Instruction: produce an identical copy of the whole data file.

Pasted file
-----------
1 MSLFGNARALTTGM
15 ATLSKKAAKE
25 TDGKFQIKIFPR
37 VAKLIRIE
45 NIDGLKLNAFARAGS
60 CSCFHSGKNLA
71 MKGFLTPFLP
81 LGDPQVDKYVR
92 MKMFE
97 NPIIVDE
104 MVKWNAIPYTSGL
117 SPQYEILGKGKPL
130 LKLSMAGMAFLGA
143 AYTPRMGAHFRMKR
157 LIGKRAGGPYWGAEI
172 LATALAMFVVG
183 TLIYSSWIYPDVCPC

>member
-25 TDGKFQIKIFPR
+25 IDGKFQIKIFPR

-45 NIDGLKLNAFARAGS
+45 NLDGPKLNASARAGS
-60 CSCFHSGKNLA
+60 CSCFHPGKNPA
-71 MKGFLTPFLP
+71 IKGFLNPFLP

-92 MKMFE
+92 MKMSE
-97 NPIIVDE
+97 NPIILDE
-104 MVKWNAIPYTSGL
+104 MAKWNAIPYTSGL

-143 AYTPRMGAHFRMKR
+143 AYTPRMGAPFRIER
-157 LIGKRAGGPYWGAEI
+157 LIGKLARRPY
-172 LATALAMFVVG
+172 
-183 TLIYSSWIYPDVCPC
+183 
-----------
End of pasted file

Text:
1 MSLFGNARALTTGM
15 ATLSKKAAKE
25 TDGKFQIKIFPR
37 VAKLIRIE
45 NIDGLKLNAFARAGS
60 CSCFHSGKNLA
71 MKGFLTPFLP
81 LGDPQVDKYVR
92 MKMFE
97 NPIIVDE
104 MVKWNAIPYTSGL
117 SPQYEILGKGKPL
130 LKLSMAGMAFLGA
143 AYTPRMGAHFRMKR
157 LIGKRAGGPYWGAEI
172 LATALAMFVVG
183 TLIYSSWIYPDVCPC

>member
-25 TDGKFQIKIFPR
+25 IDGKFQIKIFPR

-45 NIDGLKLNAFARAGS
+45 NLDGPKLNASARAGS
-60 CSCFHSGKNLA
+60 CSCFHPGKNPA
-71 MKGFLTPFLP
+71 IKGFLNPFLP

-92 MKMFE
+92 MKMSE
-97 NPIIVDE
+97 NPIILDE
-104 MVKWNAIPYTSGL
+104 MAKWNAIPYTSGL

-143 AYTPRMGAHFRMKR
+143 AYTPRMGAPFRIER
-157 LIGKRAGGPYWGAEI
+157 LIGKLARRPY
-172 LATALAMFVVG
+172 
-183 TLIYSSWIYPDVCPC
+183 